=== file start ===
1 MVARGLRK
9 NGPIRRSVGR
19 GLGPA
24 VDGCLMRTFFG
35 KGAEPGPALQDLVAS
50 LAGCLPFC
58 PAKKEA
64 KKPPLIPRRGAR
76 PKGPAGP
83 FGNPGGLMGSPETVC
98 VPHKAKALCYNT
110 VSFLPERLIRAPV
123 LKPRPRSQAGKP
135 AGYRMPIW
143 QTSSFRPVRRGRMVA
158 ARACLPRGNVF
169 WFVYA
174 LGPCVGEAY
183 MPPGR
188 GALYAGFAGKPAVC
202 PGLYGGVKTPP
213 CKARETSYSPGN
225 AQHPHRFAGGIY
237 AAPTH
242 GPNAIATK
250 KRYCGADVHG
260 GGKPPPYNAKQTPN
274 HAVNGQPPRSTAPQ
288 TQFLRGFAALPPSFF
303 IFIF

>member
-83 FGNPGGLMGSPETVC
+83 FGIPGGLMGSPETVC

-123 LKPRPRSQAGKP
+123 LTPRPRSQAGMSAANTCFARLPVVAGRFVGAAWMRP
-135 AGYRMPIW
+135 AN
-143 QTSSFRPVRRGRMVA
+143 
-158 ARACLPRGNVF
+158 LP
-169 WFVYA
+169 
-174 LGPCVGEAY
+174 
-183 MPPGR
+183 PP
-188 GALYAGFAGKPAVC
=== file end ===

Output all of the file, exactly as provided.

1 MVARGLRK
9 NGPIRRSVGR
19 GLGPA
24 VDGCLMRTFFG
35 KGAEPGPALQDLVAS
50 LAGCLPFC
58 PAKKEA
64 KKPPLIPRRGAR
76 PKGPAGP
83 FGNPGGLMGSPETVC
98 VPHKAKALCYNT
110 VSFLPERLIRAPV
123 LKPRPRSQAGKP
135 AGYRMPIW
143 QTSSFRPVRRGRMVA
158 ARACLPRGNVF
169 WFVYA
174 LGPCVGEAY
183 MPPGR
188 GALYAGFAGKPAVC
202 PGLYGGVKTPP
213 CKARETSYSPGN
225 AQHPHRFAGGIY
237 AAPTH
242 GPNAIATK
250 KRYCGADVHG
260 GGKPPPYNAKQTPN
274 HAVNGQPPRSTAPQ
288 TQFLRGFAALPPSFF
303 IFIF

>member
-83 FGNPGGLMGSPETVC
+83 FGIPGGLMGSPETVC

-123 LKPRPRSQAGKP
+123 LTPRPRSQAGMSAANTCFARLPVVAGRFVGAAWMRP
-135 AGYRMPIW
+135 AN
-143 QTSSFRPVRRGRMVA
+143 
-158 ARACLPRGNVF
+158 LP
-169 WFVYA
+169 
-174 LGPCVGEAY
+174 
-183 MPPGR
+183 PP
-188 GALYAGFAGKPAVC